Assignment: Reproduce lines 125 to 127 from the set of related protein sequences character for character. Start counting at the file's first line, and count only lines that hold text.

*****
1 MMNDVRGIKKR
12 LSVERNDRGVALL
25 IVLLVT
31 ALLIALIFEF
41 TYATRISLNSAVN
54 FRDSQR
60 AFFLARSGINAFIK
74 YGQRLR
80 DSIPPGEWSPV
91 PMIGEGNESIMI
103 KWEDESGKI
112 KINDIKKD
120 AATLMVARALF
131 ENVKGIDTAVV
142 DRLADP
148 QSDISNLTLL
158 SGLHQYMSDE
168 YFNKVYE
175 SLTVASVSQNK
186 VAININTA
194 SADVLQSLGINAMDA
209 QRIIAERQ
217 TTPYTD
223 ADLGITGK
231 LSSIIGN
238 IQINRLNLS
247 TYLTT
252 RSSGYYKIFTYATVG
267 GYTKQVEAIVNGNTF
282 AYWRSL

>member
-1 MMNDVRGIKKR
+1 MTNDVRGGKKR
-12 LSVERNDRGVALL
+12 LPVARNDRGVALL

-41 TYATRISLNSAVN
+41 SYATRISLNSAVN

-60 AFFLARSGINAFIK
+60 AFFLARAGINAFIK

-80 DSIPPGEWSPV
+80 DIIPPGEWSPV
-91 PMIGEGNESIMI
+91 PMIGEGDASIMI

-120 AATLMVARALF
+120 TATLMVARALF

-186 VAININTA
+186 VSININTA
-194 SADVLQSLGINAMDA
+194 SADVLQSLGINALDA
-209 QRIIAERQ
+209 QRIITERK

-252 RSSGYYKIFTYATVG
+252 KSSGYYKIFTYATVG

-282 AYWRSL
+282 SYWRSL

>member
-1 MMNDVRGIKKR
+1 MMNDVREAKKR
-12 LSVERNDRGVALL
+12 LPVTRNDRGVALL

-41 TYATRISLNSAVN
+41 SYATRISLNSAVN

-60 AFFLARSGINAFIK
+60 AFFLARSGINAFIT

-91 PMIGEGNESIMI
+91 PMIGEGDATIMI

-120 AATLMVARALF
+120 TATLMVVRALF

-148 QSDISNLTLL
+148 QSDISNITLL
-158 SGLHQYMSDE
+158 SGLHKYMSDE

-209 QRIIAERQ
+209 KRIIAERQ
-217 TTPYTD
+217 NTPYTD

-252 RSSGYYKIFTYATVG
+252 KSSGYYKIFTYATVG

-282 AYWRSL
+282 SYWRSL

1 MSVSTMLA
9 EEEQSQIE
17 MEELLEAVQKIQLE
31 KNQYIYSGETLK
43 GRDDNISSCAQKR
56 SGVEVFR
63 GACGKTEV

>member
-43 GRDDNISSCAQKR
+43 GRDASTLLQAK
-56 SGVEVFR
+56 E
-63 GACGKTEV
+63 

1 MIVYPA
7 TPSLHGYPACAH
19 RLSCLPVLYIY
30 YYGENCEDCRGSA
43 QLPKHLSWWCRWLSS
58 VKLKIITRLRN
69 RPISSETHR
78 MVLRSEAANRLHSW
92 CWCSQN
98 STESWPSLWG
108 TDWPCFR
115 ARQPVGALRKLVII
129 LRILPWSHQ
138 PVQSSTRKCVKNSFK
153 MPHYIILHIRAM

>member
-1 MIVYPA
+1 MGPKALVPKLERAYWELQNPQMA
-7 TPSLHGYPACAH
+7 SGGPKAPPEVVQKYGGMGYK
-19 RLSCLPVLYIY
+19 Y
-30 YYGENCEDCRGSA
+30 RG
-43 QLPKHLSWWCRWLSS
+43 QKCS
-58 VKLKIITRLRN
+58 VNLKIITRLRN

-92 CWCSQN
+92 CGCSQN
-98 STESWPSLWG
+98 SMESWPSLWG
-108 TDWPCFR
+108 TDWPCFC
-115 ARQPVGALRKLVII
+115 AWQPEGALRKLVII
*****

-98 STESWPSLWG
+98 SMESWPSLWG
-108 TDWPCFR